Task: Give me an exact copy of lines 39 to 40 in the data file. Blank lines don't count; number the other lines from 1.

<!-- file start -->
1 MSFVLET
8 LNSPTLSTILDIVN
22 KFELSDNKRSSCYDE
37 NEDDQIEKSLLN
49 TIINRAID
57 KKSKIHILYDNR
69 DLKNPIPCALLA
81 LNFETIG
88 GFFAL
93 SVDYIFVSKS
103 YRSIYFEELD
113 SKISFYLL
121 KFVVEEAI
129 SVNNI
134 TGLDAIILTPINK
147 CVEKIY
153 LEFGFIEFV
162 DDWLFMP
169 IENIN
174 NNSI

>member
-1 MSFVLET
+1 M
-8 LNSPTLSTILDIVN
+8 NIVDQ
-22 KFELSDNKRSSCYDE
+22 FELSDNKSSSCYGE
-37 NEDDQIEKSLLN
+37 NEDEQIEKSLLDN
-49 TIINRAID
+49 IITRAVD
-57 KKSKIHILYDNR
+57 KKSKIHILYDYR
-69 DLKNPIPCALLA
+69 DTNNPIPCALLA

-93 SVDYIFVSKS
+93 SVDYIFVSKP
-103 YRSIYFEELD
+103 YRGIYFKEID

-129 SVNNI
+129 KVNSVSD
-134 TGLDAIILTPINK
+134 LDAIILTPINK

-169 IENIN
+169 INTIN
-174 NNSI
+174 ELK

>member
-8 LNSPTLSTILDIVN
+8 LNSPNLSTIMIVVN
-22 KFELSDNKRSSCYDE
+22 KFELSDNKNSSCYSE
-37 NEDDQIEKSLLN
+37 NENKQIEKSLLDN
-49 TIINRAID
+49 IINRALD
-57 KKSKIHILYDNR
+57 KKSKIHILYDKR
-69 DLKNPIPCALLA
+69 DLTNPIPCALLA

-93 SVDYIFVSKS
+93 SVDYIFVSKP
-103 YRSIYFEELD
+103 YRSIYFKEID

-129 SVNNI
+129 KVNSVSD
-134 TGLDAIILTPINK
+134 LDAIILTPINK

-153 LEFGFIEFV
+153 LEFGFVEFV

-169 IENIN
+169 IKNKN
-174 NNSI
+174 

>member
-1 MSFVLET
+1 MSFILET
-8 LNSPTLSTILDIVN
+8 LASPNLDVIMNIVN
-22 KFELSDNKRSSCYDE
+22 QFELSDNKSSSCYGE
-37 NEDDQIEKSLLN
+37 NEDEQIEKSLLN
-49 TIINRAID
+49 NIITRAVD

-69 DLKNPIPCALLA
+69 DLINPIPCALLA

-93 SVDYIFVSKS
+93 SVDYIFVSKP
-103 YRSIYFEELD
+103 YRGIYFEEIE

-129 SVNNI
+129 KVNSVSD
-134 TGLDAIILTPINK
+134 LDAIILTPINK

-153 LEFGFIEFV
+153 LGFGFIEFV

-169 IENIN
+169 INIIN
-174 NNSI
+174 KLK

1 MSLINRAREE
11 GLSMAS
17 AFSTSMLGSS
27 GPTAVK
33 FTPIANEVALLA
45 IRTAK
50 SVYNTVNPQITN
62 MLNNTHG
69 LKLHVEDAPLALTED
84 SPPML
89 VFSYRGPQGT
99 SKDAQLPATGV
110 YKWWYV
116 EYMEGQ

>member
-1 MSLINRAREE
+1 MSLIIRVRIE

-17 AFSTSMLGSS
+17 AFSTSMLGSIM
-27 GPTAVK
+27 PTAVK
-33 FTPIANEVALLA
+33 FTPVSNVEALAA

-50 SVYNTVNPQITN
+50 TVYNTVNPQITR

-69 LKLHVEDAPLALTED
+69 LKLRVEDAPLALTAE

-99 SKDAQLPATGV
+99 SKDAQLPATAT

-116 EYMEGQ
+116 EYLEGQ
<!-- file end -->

+103 YRGIYFKEID

-129 SVNNI